Boeing followed SpaceX in placing a capsule docked on the International Space Station. Last Saturday, for the first time, this spacecraft was able to leave Earth and reach space, completing half the mission. The other half will leave the International Space Station and actually arrive on Earth. The Starliner flight was unmanned, but astronauts on the International Space Station took a guided tour to show us what the spacecraft looked like inside.
The capsule has a diameter of 4.56 meters and is slightly larger than the Apollo and SpaceX Dragon 2 command module, and smaller than the Orion capsule.
International Space Station astronauts display a Boeing capsule
International Space Station astronauts soared into a Boeing Starliner capsule on Saturday, becoming the first to enter the spacecraft, which orbits less than a day after it docked at the orbiting research complex for the first time.
International Space Station residents will spend several days testing and unloading cargo inside the Starliner spacecraft, before departing and returning to Earth on Wednesday.
NASA astronaut Bob Hines became the first person to enter a spacecraft orbiting Starliner after opening the capsule's front hatch at 12:04 p.m. EDT (1604 GMT) on Saturday. Two of his crew, NASA astronaut Gil Lindgren and Russian cosmonaut Denis Matveev, joined him inside the spacecraft a few minutes later.
The crew initially wore masks and goggles to protect against potential floating particles inside the Boeing capsule. Astronauts usually wear protective gear when they first enter a new spacecraft or unit.
After checking that everything was in order, the security materials were removed and they began photographing the interior, so that everyone on earth would know this ship.
NASA astronaut Bob Haynes reviews the interior of the Starliner crew module docked at the International Space Station. https://t.co/aw0ThNxJbJ pic.twitter.com/avxSEZzbAa
SpaceflightNow May 21 2022
Welcome to Starliner, for the first time in space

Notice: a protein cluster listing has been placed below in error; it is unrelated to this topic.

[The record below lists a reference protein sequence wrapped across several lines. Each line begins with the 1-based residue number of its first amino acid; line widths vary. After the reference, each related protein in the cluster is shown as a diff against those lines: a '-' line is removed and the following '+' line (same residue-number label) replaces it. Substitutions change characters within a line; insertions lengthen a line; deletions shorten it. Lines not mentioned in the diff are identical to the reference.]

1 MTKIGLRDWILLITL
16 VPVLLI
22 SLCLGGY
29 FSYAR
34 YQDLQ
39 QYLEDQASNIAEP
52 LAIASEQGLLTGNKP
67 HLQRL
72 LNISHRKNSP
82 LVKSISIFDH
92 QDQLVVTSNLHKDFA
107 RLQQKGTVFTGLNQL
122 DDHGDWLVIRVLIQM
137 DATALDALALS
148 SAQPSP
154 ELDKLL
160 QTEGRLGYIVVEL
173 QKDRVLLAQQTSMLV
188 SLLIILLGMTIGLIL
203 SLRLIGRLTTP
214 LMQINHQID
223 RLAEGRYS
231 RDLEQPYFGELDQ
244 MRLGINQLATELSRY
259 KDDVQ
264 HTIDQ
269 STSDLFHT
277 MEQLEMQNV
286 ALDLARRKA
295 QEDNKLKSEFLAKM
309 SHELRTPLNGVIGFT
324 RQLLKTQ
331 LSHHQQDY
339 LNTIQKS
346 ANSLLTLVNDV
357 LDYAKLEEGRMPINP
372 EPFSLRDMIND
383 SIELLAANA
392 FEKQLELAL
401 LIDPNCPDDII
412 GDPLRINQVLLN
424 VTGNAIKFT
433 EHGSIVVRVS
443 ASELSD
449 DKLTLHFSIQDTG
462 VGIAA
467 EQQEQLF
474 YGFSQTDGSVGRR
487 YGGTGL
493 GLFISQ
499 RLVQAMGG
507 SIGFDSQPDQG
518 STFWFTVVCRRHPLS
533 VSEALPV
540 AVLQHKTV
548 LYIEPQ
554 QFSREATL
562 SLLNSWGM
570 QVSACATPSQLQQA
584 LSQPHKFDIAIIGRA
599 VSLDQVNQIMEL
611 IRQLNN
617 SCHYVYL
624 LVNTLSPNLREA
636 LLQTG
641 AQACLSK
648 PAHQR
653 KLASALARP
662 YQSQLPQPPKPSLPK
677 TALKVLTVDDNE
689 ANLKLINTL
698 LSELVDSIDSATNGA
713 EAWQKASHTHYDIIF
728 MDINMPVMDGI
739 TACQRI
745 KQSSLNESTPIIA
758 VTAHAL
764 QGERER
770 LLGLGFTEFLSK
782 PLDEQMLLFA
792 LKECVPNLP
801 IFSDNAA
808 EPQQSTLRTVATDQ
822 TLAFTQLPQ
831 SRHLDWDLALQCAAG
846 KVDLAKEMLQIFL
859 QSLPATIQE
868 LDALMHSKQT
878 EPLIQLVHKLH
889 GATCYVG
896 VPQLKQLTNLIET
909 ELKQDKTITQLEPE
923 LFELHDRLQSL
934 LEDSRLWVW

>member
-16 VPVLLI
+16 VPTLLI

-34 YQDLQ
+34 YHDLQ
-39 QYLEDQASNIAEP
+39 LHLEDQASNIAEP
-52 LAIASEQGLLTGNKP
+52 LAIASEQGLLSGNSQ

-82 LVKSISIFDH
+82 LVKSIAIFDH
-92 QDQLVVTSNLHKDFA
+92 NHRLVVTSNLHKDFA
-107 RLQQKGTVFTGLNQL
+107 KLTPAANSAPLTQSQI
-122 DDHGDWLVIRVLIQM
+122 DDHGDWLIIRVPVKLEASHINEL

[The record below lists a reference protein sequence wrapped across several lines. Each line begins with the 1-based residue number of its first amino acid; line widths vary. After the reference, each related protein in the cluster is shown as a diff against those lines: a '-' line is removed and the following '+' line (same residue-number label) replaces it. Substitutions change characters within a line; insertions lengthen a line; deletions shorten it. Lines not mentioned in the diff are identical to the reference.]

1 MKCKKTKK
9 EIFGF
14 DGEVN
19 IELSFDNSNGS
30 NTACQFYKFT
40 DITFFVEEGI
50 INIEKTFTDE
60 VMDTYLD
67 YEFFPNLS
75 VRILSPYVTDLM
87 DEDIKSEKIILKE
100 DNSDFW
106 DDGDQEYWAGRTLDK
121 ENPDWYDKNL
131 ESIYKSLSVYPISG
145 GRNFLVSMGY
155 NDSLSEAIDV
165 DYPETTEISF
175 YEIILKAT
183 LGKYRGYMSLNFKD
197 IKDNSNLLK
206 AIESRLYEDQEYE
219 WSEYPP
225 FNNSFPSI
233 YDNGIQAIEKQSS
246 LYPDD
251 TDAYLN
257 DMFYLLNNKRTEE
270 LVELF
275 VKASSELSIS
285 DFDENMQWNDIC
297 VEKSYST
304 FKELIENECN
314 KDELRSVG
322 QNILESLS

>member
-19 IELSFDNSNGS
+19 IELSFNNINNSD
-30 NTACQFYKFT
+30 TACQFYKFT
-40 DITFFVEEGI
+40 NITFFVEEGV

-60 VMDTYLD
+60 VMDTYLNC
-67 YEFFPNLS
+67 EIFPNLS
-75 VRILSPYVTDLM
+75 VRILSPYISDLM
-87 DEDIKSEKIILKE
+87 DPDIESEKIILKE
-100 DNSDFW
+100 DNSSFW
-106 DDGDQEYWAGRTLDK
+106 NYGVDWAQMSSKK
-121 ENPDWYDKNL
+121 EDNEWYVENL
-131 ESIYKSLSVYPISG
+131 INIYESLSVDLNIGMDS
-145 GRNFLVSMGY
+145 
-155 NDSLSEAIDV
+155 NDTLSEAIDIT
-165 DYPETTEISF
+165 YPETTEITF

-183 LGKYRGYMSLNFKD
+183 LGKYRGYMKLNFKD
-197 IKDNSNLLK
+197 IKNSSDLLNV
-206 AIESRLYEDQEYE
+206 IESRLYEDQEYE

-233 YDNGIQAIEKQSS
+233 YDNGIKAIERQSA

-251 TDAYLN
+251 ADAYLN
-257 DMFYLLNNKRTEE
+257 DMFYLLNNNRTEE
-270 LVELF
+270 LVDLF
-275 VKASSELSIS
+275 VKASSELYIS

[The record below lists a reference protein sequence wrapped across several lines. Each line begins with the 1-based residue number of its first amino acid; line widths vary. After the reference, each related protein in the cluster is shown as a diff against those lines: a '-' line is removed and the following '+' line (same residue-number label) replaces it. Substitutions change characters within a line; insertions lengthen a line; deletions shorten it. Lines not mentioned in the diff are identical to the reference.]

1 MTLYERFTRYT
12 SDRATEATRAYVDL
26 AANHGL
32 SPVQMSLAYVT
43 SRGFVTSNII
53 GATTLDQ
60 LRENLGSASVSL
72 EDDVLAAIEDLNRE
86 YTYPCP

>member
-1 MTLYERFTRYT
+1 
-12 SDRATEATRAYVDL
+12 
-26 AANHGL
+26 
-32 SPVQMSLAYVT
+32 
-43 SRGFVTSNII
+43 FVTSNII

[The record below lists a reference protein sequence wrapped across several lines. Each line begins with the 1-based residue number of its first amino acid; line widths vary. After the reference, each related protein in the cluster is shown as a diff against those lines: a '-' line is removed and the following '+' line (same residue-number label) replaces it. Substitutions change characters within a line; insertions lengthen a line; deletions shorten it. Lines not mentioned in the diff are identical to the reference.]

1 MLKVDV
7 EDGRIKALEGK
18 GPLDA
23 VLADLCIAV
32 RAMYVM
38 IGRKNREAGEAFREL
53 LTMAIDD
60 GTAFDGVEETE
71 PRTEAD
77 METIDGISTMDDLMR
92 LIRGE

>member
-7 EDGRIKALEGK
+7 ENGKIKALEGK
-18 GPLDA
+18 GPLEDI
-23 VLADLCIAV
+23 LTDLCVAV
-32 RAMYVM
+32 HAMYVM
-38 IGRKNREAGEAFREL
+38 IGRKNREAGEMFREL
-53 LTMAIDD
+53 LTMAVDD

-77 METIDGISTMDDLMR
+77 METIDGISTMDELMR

The Starliner spacecraft docked in port in front of the station's Harmony module at 01:28 a.m. last Saturday (mainland Portugal time). The capsule completed automated docking after retaining its position near the station for longer than planned, giving mission control time to resolve a problem with its docking mechanism.
Heinz, Lindgren, and colleagues Jessica Watkins and Samantha Cristoforetti flew to the International Space Station last month in a SpaceX Dragon spacecraft.
Its launch and docking marked the fourth operational flight of the SpaceX crew capsule carrying astronauts to the space station, the seventh global flight for the Dragon crew, including a test flight in 2020 and two fully commercial spaceflight missions.
However, Starliner takes A few years after the SpaceX Dragon spacecraft. A 2019 unmanned test flight was aborted due to software issues, and the spacecraft returned to Earth without docking with the space station.
Boeing and NASA have agreed to launch a second unmanned experimental mission - called Orbital Flight Test-2 - but the launch has been delayed since last August due to problems with valves in the spacecraft's propulsion system.
The Boeing had to pay $595 million in accounting fees to pay the costs of the OFT-2 task and associated delays.
The OFT-2 mission finally lifted off Thursday, May 19, from Cape Canaveral, aboard a United Launch Alliance Atlas 5 rocket. NASA and Boeing managers approved the Starliner spacecraft to approach the space station. On Friday, after various technical issues with the thrusters and the capsule's cooling system.
The spacecraft is ready to receive several million contracts from NASA
NASA awarded SpaceX and Boeing multi-million dollar contracts in 2014 to complete the design and development of the Dragon and Starliner vehicles. In all, NASA has signed commercial crew contracts with Boeing valued at more than $5.1 billion and $3.1 billion In contracts covering similar work with SpaceX.
NASA's Commercial Crew Program was created to provide independent access for an American astronaut to the space station after the space shuttle has been towed. For nine years after the last shuttle flight, NASA astronauts have boarded the Russian Soyuz spacecraft to and from the space station.
In 2014, NASA awarded commercial crew contracts, and that's the day they envisioned, we have three human-class vehicles docked at the space station now. So we have a Soyuz moored in the MLM (Multipurpose Laboratory Module), then we have a Dragon right above us and a Starliner right behind us.
Said Haynes said.